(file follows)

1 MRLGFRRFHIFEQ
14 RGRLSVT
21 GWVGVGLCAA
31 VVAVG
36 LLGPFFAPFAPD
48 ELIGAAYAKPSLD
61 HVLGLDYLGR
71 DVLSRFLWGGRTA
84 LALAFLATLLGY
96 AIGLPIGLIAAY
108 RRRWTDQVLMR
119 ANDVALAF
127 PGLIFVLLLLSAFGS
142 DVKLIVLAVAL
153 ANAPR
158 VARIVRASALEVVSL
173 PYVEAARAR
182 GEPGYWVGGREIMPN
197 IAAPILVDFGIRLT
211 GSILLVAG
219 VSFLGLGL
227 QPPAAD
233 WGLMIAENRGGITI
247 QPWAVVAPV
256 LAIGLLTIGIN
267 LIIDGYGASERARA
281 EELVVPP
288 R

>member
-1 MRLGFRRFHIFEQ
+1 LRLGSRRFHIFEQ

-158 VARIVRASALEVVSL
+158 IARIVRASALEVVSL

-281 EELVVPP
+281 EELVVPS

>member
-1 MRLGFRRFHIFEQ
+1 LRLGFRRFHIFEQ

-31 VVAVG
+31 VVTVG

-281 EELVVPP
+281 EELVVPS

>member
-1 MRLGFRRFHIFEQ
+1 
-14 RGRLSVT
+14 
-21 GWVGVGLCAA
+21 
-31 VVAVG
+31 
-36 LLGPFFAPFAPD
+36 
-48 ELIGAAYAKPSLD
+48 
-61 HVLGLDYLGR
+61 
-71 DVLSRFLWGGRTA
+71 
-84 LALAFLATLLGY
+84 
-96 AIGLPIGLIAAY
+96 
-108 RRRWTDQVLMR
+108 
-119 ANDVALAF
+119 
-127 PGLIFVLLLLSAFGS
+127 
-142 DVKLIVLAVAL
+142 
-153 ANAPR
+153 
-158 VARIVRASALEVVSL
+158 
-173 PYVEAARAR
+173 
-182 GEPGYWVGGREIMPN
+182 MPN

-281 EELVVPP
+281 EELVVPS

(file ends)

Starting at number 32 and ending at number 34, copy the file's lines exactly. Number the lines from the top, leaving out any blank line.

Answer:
-158 VARIVRASALEVVSL
+158 IARIVRASALEVVSL

-281 EELVVPP